Equality thrives on a periodic reflection on the contract to live as a Society

Updated: Jun 6, 2020

The death of the Afro-American, George Floyd, which occurred on 25th May, 2020, in Minneapolis, USA triggered an immediate protest in the city where he died, creating a domino effect in many cities and states of the United States and replicating itself in most cities around the world. His death was brutal and we all condemn it. It is time police brutality, racism and hatred for the other is brought to an end. Justice must be given a freeway. However, inasmuch as we all applaud the protests it is very important to note that vandalism, looting and destruction of properties are not right and this must stop. People have assigned the looting to Anti-fascist and other terrorist groups. Whether this is true or not, peaceful demonstrations are a part of nation building and must be encouraged.

George’s death was wrong. It should not have happened looking at the fact that the videos show clearly he didn’t resist the arrest. But as the protests for justice and the end to police brutality, especially against people of color lingers, it is very essential that we all begin to reflect on our actions. All over the world vulnerable persons and minority groups have had to deal with gross hatred from society. Societal actions including misogyny and gender pay gap (Gender Pay Gap still remains 21% less for women in Germany as compared to the men compatriots in the same position), racism against people of color, the mistreating of persons with disabilities and ignoring elderly persons are hard facts which show a denial of the contract we signed as a people to live in a society. History has seen many of these actions against vulnerable people all over the world: in Germany, Nazi Euthanasia led to the deaths of over 200 000 persons with disabilities; in India, the law of karma was used to murder thousands of persons with disabilities with the excuse that those people were born as a result of sin the mother committed; in many African nations, persons with mental disabilities are until today being chained and mistreated in prayer camps and other places while persons sitting in wheelchairs are abandoned by family and state to find food by begging for alms on dangerous traffic roads; in Indonesia many disabled persons have witnessed the evil acts of Pasung (check the Link for more on Pasung: https://youtu.be/RBa-wwcakHM). Persons with facial difference are usually not accepted by friends and some families. Many elderly persons have died and still might die in the COVID-19 crisis because most governments have not done a substantial investment in the health of the aged. When will humanity live up to the contract we have signed to live together as a society? When will love supersede hatred?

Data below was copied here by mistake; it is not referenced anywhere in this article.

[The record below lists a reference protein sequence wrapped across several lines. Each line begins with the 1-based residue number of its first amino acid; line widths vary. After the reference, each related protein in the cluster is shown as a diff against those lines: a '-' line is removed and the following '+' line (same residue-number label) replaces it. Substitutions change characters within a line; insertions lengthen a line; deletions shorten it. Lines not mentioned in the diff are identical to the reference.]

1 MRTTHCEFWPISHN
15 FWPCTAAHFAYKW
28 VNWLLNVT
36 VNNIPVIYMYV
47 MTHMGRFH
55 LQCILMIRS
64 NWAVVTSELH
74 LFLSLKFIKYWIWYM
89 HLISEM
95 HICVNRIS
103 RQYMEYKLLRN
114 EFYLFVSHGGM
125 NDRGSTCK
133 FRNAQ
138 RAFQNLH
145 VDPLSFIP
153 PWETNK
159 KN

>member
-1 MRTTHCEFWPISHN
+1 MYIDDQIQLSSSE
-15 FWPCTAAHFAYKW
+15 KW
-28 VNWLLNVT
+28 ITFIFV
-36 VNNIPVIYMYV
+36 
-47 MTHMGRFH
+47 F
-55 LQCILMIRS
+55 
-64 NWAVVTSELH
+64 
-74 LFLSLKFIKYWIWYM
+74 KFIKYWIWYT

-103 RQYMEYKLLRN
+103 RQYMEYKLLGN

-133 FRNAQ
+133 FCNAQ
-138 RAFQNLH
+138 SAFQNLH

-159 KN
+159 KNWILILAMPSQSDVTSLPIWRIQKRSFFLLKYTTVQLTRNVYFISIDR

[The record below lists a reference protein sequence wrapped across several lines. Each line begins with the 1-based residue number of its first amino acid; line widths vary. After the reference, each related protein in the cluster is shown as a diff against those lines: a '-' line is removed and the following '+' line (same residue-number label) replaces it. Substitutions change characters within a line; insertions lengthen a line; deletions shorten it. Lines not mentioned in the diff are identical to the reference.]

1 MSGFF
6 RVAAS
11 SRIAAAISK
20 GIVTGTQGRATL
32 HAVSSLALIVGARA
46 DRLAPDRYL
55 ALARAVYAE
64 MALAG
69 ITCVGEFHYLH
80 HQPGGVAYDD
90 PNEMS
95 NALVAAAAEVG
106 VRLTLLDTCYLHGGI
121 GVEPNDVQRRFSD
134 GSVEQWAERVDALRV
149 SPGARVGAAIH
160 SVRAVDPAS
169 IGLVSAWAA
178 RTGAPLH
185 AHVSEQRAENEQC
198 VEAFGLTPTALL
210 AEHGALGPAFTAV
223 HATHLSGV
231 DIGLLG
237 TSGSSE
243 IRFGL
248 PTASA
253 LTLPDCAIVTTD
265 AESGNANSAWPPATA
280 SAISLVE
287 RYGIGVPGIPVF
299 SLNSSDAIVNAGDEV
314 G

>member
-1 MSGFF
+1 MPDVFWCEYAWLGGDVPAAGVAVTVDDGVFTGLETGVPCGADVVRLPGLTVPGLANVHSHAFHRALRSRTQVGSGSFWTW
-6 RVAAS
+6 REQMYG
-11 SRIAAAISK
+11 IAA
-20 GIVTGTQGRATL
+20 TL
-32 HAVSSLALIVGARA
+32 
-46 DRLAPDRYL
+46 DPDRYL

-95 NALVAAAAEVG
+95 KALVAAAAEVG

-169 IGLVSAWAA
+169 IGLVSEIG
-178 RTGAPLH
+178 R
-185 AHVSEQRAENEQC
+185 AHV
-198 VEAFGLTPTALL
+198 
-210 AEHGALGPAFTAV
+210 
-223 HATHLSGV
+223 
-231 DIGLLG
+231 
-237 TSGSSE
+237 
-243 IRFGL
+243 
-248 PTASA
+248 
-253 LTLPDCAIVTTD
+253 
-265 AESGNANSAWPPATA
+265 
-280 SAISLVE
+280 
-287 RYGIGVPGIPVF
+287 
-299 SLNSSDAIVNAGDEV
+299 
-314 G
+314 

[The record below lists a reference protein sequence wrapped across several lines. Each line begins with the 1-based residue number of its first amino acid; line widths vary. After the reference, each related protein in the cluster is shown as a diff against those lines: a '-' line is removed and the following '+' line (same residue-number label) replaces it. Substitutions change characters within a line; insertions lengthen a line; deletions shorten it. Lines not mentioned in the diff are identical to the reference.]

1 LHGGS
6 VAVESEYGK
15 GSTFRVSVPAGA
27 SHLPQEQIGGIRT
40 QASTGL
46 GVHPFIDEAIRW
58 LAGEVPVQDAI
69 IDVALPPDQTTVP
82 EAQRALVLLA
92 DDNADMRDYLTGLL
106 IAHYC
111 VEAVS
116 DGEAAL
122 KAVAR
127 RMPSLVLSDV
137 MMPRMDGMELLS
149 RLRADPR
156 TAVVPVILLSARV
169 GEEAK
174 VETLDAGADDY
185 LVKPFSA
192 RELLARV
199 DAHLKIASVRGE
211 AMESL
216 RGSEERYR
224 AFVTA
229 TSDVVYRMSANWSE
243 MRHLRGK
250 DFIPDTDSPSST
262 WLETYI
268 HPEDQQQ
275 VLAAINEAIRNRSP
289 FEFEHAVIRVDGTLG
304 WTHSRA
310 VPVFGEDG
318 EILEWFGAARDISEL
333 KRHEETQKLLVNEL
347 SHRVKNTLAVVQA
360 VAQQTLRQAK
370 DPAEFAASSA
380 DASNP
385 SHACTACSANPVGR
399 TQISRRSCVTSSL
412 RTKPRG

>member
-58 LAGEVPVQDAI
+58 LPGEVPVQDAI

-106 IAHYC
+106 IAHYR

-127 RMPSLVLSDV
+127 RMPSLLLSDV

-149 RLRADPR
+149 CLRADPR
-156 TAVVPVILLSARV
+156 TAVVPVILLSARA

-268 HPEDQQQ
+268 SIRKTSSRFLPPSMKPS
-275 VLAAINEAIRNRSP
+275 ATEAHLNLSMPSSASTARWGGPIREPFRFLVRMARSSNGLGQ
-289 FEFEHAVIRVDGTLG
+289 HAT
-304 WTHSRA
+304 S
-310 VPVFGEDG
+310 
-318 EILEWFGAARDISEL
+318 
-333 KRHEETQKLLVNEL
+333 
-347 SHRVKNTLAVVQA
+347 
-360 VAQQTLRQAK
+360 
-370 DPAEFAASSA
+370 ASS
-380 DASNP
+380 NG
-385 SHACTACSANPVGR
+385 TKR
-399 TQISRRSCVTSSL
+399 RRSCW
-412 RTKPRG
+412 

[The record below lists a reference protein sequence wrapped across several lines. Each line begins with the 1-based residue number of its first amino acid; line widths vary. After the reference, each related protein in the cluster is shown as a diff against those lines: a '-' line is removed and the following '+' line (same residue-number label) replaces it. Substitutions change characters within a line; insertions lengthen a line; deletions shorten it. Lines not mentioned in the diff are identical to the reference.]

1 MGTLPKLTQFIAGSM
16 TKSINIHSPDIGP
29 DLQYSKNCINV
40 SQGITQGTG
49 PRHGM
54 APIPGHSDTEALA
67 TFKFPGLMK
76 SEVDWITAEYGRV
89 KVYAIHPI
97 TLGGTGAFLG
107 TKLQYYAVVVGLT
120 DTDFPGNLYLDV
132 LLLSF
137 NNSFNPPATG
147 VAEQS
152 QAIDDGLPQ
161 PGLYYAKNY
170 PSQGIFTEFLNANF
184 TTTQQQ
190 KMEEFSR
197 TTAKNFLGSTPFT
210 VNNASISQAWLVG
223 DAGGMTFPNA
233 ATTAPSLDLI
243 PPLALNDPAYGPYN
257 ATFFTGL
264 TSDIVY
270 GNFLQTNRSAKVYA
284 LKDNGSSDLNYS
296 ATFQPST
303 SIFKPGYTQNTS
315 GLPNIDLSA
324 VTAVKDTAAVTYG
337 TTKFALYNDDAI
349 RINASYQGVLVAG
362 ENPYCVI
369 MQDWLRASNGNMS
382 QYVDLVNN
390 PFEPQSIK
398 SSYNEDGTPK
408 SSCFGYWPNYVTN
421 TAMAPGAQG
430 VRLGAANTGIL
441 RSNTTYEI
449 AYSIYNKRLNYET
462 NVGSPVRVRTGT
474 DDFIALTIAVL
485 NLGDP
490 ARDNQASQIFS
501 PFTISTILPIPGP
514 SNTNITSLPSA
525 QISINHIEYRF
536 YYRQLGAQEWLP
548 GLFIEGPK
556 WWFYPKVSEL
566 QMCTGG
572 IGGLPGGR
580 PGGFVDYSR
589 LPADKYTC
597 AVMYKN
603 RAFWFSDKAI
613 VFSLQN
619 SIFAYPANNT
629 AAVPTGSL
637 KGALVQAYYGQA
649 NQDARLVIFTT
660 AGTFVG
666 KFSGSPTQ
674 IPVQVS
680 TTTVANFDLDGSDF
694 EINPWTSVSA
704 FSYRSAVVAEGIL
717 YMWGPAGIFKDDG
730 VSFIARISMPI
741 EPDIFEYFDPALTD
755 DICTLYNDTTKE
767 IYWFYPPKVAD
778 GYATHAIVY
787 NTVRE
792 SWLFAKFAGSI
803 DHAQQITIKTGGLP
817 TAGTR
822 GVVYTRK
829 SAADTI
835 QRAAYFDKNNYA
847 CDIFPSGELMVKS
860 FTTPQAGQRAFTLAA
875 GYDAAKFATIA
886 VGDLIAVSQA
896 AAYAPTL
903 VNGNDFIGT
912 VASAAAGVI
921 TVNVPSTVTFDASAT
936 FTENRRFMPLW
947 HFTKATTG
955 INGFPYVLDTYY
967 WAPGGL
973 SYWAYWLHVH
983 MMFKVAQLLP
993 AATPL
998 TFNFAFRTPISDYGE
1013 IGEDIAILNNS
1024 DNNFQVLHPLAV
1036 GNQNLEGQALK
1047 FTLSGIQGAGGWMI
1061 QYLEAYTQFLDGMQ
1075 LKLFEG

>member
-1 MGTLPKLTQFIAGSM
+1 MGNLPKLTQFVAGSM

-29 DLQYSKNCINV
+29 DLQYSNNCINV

My favorite quote in the protest

In the wake of these protests I came across one placate that I chose to call my favorite:


It is true that not all Blacks are criminals and not all policemen/women are bad but all of us are guilty of a certain form of mistreatment and discrimination. Persons with disabilities are hardly considered in employment selections. Most bosses of companies will not employ a person merely because of his or her disability. But the truth is, you are disabled if you refuse to see his/her abilities. In the global south especially, statistics of persons with disabilities facing unemployment and therefore high risk of poverty and ill-health is very bad.








Many are living below the poverty line of 1.90 US Dollars a day. Systemic discrimination is a canker that has taken root in society. We need proper activism and protest to rise up to such evil and canker in society.


Figure showing percentage of persons living under the national poverty line, by disability status, in 6 countries, in 2011-2016 (Source: UN Disability Report 2018). In the United States almost 30% of persons with disabilities live in poverty due to less or no income. Indonesia has the highest with percentage of poverty among persons with disabilities with a record high of 35%. The low or less income among this group is as a result of structurarl marginalization and discrimination.


In conclusion I would like to quote the former president of the United States, Barack Obama in a post he tweeted on Twitter: “… And if we can keep channeling our justifiable anger into peaceful, sustained, and effective action, this can be the moment when real change starts”. I couldn’t agree with him more. However, I am of the opinion that the change we need begins from us, when we reflect on our own perceptions and actions. We must decolonize the hatred for the other. The reforms we need begin from us; to see the other irrespective of how he/she looks as having the same features as we do. It is time for transformation, for brutality, misogyny, discrimination - these are older than the Bible. 

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